General update

An update written by Ben for a change. After all, Franci has written almost all of the posts on this blog. As it happens, the last one Ben wrote was almost a year ago.

Ben is busy with various things. Both being a dad by night (and evening) and a computer programmer by day. Ben is also an elder at church, helping lead services, organize various things, and helping out with various pastoral issues.

Change, they say, is as good as a holiday. Coordinating people and tasks has crept back into his job description — he recently moved to a new team within TripAdvisor and is managing three software developers. Content Management Systems (CMS) is what we’re tasked to build. Companies within TripAdvisor will be able to use this unified system to to easily produce hotel- and travel-related pages and websites. Commuting to work (an hour each way) can be tiring, but I use the time to read, or to write blog posts like this one.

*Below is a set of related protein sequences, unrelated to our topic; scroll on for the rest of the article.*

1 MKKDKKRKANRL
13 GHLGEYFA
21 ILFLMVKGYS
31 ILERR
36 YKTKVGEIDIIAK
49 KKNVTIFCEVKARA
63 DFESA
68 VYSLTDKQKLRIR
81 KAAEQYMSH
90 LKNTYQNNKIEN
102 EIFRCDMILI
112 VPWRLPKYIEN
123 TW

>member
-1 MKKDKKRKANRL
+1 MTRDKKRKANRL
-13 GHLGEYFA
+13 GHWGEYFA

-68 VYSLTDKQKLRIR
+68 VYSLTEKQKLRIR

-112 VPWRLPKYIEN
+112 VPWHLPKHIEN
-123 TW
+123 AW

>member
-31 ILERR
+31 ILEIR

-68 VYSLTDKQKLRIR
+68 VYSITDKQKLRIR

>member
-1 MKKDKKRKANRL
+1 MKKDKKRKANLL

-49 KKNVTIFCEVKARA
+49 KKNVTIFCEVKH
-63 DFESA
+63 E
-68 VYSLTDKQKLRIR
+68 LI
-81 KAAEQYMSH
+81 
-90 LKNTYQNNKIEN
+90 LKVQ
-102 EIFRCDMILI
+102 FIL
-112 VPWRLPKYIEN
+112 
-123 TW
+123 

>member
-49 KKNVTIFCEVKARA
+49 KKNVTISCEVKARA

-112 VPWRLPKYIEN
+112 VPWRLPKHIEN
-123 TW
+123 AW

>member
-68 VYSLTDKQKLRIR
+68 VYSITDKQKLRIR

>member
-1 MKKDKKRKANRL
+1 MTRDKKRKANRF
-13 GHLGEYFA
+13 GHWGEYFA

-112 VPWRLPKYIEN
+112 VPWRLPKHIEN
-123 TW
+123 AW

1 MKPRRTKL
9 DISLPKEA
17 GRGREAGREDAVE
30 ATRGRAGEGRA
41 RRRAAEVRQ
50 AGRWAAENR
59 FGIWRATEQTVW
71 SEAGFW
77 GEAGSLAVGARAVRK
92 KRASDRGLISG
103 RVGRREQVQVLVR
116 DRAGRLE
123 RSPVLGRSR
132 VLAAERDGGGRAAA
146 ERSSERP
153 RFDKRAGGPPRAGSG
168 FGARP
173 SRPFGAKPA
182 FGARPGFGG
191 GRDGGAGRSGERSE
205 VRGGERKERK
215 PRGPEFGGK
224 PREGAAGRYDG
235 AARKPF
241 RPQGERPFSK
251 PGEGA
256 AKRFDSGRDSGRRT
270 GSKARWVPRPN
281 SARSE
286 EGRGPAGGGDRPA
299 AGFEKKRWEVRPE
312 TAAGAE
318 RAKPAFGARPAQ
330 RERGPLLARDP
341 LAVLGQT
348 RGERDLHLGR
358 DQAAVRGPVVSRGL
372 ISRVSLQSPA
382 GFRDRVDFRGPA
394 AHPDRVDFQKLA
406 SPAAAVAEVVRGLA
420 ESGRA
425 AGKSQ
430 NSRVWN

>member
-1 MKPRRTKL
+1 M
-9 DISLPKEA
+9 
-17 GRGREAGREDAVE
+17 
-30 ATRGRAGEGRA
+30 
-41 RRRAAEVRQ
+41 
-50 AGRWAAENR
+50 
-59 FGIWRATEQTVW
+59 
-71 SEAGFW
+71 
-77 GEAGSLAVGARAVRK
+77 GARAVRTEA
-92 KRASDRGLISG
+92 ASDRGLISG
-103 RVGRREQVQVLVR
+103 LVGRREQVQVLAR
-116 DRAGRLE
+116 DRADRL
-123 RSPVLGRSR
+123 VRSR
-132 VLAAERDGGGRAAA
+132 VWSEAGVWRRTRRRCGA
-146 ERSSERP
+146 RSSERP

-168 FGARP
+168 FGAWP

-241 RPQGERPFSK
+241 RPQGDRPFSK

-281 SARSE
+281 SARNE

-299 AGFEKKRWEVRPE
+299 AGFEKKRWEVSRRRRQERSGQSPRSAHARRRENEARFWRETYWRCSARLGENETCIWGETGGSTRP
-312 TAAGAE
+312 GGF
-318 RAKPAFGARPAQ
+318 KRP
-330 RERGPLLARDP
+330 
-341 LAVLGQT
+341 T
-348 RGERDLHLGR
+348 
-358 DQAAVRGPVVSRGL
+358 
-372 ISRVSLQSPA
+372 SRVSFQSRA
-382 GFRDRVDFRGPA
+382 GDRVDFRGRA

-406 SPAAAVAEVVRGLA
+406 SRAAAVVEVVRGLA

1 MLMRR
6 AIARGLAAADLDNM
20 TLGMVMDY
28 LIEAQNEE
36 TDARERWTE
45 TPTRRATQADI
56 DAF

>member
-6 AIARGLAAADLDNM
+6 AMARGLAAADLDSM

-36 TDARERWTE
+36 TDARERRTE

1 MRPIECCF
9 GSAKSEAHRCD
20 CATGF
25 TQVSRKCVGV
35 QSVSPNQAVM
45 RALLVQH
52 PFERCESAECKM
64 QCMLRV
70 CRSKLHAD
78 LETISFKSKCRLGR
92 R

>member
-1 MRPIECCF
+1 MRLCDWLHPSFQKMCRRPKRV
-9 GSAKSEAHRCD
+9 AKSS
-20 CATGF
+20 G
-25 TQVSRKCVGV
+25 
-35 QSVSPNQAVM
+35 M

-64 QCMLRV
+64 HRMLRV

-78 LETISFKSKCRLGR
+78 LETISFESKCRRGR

Dad visited us recently, on the way to the International Conference of Reformed Churches (ICRC) in Toronto. Dad is very handy with wood, as you probably know, so he helped me build this picnic table (the pajama-clad girls appeared afterwards):

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Esther is growing in stature (and good will with God and man). Every day she gets up at about 6:45am, sneaks down the stairs, and plays with Lego or reads quietly in the lounge. Enthusiastic about any craft, she’s often making cards, pictures, or whatever else. “Emotional” is a good word to sum up her reaction to various things — much more so than either of the other kids, which can be both good and bad. Esther was also very stoked to have a few days recently when she had Mum all to herself for the morning — one of these mornings she got a special trip with Mum to the nail salon: